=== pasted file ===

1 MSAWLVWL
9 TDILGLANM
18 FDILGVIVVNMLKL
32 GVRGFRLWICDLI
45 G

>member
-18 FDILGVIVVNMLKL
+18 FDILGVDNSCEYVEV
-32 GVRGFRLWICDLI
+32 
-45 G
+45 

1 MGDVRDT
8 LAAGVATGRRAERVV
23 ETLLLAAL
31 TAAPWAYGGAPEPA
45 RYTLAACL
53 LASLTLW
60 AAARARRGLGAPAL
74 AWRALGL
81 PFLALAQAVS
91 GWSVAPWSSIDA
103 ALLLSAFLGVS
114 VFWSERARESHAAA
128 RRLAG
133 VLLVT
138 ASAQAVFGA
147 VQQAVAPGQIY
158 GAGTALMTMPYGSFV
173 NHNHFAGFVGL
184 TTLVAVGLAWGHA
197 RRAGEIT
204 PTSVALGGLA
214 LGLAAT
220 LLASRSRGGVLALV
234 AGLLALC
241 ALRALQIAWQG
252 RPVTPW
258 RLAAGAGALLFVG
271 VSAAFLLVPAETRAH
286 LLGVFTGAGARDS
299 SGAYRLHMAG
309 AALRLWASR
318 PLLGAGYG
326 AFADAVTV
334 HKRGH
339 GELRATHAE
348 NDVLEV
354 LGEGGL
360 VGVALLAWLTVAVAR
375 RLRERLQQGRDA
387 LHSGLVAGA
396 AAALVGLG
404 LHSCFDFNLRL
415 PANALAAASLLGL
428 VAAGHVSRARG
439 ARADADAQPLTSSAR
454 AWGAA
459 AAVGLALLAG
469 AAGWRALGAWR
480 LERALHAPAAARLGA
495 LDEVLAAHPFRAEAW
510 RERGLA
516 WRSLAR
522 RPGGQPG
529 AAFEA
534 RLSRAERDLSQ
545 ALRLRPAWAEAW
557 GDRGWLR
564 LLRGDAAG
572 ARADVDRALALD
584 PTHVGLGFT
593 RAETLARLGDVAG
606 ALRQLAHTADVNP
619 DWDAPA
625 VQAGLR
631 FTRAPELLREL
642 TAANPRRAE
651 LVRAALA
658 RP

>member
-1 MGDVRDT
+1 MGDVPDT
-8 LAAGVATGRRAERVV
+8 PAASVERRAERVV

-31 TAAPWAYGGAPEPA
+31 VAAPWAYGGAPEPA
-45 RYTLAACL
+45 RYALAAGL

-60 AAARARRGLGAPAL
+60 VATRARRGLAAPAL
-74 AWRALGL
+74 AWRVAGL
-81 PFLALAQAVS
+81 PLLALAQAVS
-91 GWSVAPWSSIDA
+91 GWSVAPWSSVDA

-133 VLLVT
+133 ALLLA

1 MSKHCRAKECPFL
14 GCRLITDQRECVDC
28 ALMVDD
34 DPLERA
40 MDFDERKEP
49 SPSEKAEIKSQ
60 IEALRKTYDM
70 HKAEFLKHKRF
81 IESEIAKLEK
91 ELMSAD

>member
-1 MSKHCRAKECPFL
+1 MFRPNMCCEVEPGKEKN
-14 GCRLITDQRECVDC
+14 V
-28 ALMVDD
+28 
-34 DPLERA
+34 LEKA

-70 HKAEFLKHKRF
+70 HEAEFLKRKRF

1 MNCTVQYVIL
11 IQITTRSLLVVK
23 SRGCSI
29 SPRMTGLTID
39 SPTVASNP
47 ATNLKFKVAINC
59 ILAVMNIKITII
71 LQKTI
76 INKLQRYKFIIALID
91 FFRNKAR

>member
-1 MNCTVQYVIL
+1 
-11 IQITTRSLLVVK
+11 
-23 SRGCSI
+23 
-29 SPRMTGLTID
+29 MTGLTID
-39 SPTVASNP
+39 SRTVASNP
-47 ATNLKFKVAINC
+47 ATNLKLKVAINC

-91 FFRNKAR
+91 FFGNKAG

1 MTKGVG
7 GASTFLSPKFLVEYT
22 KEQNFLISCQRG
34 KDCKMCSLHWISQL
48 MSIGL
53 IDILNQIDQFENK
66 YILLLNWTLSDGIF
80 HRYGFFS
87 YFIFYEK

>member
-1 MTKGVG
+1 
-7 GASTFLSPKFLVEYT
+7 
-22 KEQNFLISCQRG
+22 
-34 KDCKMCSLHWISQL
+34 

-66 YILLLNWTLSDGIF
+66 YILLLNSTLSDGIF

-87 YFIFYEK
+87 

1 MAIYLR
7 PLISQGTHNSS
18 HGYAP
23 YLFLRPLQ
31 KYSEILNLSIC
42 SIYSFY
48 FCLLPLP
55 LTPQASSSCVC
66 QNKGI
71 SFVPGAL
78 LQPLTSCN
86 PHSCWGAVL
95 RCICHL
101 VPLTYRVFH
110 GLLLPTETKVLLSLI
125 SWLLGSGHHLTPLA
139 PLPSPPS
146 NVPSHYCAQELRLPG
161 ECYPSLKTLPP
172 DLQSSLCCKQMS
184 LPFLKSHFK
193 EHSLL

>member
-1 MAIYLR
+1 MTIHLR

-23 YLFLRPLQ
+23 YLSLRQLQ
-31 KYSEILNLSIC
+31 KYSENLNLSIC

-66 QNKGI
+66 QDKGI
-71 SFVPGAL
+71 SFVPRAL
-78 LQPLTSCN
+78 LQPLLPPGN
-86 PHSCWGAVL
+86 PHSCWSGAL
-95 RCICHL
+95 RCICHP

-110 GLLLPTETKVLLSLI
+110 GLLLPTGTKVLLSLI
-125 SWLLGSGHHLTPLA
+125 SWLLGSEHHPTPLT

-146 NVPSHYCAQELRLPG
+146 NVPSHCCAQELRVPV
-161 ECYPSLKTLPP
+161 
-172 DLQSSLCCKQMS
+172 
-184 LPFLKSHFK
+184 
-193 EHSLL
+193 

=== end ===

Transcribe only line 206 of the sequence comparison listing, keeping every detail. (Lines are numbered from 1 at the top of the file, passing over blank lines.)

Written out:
+95 RCICHP